Le nombre médian d’investigateurs cité comme auteurs dans les publications principales des essais était de six (plage interquartile : 5 à 8, limites : 2 à 32). Les résultats ont montré que la pente de l’effet « auteur » pour la mortalité allait de -1,35 à 0,71. Nous n’avons identifié qu’une seule équipe d’auteurs ayant un effet peu à la limite de la significativité (-0,39; intervalle de confiance à 95 % : -0,78 à 0,00). Cette équipe a un historique de rétractions de publications en raison de manipulations des données et de violations de l’éthique.

Conclusion

Lorsqu’ils combinent les données des essais pour produire une estimation groupée de l’effet, les investigateurs doivent envisager les sources de biais potentiels. Nos résultats suggèrent que des erreurs systématiques peuvent être détectées en utilisant une métarégression bien qu’il soit nécessaire de poursuivre les recherches pour évaluer la sensibilité de ce modèle. Les réviseurs systématiques tireront parti de la disponibilité de méthodes les protégeant de la dissémination de résultats susceptibles de fausser des prises de décision potentielles.

Notes

Acknowledgements

Ryan Zarychanski and Alexis F. Turgeon receive salary support and operating funds from the Canadian Institutes of Health Research (CIHR). Lisa Lix is supported by a Manitoba Research Chair from Research Manitoba and a Foundation Scheme grant from CIHR. These funding agencies had no role in the design or conduct of the study, including but not limited to, study identification, collection, management, analysis, and interpretation of the data, or preparation, review, or approval of the final report.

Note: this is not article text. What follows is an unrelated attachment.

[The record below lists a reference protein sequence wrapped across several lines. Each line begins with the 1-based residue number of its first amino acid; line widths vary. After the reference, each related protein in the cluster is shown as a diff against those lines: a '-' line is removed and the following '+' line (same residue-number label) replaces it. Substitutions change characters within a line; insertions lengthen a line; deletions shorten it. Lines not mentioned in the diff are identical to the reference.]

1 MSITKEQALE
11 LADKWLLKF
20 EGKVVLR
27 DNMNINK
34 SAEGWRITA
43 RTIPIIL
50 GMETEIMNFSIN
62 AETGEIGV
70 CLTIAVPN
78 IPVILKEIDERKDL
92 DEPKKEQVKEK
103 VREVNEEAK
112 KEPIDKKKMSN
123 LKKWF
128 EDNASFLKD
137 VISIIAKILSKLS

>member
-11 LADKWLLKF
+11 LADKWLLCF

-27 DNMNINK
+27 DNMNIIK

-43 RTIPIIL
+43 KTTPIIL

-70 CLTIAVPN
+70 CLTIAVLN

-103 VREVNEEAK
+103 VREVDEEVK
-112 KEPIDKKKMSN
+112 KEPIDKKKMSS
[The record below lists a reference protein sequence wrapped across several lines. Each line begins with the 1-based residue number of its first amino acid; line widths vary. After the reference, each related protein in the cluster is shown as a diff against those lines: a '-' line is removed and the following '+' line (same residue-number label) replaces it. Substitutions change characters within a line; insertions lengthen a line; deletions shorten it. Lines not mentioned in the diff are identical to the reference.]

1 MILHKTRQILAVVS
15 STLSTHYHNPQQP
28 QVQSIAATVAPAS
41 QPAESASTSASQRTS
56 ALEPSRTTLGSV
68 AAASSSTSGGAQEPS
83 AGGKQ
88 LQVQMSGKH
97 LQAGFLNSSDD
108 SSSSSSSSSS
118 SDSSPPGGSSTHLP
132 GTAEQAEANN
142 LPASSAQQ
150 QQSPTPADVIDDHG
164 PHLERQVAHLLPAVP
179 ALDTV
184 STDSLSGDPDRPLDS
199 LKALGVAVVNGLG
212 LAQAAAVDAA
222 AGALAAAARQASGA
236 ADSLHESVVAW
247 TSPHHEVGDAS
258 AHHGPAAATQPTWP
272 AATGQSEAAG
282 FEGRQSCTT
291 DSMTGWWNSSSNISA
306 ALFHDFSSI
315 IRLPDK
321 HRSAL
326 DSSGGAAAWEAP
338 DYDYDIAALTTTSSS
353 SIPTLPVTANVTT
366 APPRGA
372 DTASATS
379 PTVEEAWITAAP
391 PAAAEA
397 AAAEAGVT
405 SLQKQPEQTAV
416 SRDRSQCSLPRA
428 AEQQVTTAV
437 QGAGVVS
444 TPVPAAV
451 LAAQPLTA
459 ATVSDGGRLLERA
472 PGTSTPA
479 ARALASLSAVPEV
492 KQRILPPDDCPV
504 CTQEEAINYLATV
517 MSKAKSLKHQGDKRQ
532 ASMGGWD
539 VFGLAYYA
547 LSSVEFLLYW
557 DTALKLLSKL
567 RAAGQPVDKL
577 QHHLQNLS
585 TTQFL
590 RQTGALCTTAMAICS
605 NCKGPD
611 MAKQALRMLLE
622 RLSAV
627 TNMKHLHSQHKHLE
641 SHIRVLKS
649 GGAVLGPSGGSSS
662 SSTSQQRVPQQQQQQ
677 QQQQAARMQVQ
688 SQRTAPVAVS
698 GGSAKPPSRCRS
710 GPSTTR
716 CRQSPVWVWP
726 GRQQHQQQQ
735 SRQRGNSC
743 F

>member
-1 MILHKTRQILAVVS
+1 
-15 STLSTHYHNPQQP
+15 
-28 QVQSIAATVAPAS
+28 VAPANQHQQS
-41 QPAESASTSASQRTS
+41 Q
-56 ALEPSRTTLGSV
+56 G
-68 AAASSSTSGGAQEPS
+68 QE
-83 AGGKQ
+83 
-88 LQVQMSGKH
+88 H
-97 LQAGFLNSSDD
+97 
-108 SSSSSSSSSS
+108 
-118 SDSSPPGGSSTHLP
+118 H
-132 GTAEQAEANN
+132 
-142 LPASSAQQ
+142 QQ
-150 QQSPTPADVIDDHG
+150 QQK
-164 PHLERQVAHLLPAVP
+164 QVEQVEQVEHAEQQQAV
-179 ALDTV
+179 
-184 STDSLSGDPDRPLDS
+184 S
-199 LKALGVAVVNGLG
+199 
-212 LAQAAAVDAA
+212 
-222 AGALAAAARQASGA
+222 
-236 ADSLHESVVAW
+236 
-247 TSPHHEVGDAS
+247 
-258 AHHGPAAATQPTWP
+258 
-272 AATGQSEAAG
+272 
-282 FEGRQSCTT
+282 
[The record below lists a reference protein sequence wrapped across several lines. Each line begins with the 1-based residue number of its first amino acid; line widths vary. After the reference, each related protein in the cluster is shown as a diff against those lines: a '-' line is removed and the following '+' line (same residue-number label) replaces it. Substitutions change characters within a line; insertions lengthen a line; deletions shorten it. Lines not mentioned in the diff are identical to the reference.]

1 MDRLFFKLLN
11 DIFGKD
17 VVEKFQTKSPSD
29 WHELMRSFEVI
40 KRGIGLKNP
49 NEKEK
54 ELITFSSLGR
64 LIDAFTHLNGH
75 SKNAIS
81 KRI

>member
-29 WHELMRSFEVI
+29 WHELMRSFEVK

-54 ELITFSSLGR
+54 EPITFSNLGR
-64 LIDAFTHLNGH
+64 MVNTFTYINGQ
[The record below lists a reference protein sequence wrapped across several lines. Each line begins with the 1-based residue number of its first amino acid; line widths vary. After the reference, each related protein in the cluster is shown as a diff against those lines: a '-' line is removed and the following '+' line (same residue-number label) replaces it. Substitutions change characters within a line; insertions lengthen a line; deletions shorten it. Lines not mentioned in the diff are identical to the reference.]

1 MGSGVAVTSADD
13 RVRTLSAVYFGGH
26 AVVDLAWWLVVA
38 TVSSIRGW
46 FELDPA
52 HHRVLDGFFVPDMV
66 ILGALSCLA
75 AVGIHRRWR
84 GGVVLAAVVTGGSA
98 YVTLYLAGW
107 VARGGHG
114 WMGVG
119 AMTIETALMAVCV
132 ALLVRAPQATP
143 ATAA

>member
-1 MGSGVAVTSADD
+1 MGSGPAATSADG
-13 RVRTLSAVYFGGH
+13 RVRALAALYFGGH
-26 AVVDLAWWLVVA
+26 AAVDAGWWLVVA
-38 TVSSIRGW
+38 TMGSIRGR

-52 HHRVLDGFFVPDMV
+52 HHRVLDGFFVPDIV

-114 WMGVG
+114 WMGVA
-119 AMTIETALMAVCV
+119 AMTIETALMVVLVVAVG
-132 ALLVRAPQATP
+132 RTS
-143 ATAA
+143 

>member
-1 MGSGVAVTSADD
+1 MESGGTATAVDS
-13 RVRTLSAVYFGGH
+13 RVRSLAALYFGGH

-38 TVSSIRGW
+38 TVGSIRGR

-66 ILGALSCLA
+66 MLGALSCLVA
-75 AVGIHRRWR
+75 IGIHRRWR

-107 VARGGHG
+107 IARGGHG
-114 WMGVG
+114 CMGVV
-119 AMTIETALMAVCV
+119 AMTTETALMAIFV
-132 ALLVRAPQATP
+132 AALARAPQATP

Conflicts of interest

None declared.

Editorial responsibility

This submission was handled by Dr. Gregory L. Bryson, Deputy Editor-in-Chief, Canadian Journal of Anesthesia.

Author contributions

Ahmed Abou-Setta, Rasheda Rabbani, Lisa Lix, and Ryan Zarychanski contributed substantially to all aspects of this manuscript, including study conception and design; acquisition, analysis, and interpretation of data; and drafting the article. Alexis Turgeon, Brett Houston, and Dean Fergusson contributed substantially to the interpretation of data.

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Copyright information

© Canadian Anesthesiologists' Society 2019

Authors and Affiliations

  1. 1.George and Fay Yee Centre for Healthcare InnovationUniversity of Manitoba/Winnipeg Regional Health AuthorityWinnipegCanada
  2. 2.Department of Community Health Sciences, Max Rady College of Medicine, Rady Faculty of Health SciencesUniversity of ManitobaWinnipegCanada
  3. 3.Division of Critical Care Medicine, Department of Anesthesiology and Critical Care MedicineCentre de recherche CHU de Québec - Université Laval, Population Health and Optimal Health Practice Research Unit, Université LavalQuébec CityCanada
  4. 4.Department of Internal Medicine, Max Rady College of Medicine, Rady Faculty of Health SciencesUniversity of ManitobaWinnipegCanada
  5. 5.Clinical Epidemiology Program, Department of Medicine, Ottawa Hospital Research InstituteUniversity of OttawaOttawaCanada